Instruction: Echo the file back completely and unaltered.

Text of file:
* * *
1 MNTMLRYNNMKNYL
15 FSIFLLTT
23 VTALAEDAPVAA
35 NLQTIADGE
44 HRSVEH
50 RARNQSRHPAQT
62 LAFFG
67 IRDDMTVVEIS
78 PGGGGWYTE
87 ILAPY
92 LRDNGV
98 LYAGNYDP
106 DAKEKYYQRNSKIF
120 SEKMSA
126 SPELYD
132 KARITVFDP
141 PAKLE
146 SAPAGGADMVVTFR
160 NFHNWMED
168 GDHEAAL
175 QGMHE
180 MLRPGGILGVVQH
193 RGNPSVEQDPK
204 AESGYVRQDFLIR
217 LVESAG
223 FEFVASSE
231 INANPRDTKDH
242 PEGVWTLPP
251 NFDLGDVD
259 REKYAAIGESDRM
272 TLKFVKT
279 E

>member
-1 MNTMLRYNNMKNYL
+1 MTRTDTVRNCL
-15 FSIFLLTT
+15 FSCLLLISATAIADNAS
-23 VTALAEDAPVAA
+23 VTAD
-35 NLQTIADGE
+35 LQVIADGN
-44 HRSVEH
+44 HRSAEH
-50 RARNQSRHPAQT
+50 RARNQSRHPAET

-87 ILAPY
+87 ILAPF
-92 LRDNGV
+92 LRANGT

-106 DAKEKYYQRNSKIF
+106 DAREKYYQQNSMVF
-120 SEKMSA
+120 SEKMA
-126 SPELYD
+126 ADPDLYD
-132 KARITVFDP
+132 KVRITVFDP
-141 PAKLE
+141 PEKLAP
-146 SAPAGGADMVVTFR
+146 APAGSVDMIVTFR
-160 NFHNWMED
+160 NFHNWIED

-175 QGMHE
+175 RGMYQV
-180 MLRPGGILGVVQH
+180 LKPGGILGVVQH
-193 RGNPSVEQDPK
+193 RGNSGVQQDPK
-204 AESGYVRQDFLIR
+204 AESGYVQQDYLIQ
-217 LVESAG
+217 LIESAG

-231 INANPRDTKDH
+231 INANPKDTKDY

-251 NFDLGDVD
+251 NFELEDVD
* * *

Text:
1 MNTMLRYNNMKNYL
15 FSIFLLTT
23 VTALAEDAPVAA
35 NLQTIADGE
44 HRSVEH
50 RARNQSRHPAQT
62 LAFFG
67 IRDDMTVVEIS
78 PGGGGWYTE
87 ILAPY
92 LRDNGV
98 LYAGNYDP
106 DAKEKYYQRNSKIF
120 SEKMSA
126 SPELYD
132 KARITVFDP
141 PAKLE
146 SAPAGGADMVVTFR
160 NFHNWMED
168 GDHEAAL
175 QGMHE
180 MLRPGGILGVVQH
193 RGNPSVEQDPK
204 AESGYVRQDFLIR
217 LVESAG
223 FEFVASSE
231 INANPRDTKDH
242 PEGVWTLPP
251 NFDLGDVD
259 REKYAAIGESDRM
272 TLKFVKT
279 E

>member
-1 MNTMLRYNNMKNYL
+1 MTRTDTVRNCL
-15 FSIFLLTT
+15 FSCLLLISATAIADNAS
-23 VTALAEDAPVAA
+23 VTAD
-35 NLQTIADGE
+35 LQVIADGN
-44 HRSVEH
+44 HRSAEH
-50 RARNQSRHPAQT
+50 RARNQSRHPAET

-87 ILAPY
+87 ILAPF
-92 LRDNGV
+92 LRANGT

-106 DAKEKYYQRNSKIF
+106 DAREKYYQQNSMVF
-120 SEKMSA
+120 SEKMA
-126 SPELYD
+126 ADPDLYD
-132 KARITVFDP
+132 KVRITVFDP
-141 PAKLE
+141 PEKLAP
-146 SAPAGGADMVVTFR
+146 APAGSVDMIVTFR
-160 NFHNWMED
+160 NFHNWIED

-175 QGMHE
+175 RGMYQV
-180 MLRPGGILGVVQH
+180 LKPGGILGVVQH
-193 RGNPSVEQDPK
+193 RGNSGVQQDPK
-204 AESGYVRQDFLIR
+204 AESGYVQQDYLIQ
-217 LVESAG
+217 LIESAG

-231 INANPRDTKDH
+231 INANPKDTKDY

-251 NFDLGDVD
+251 NFELEDVD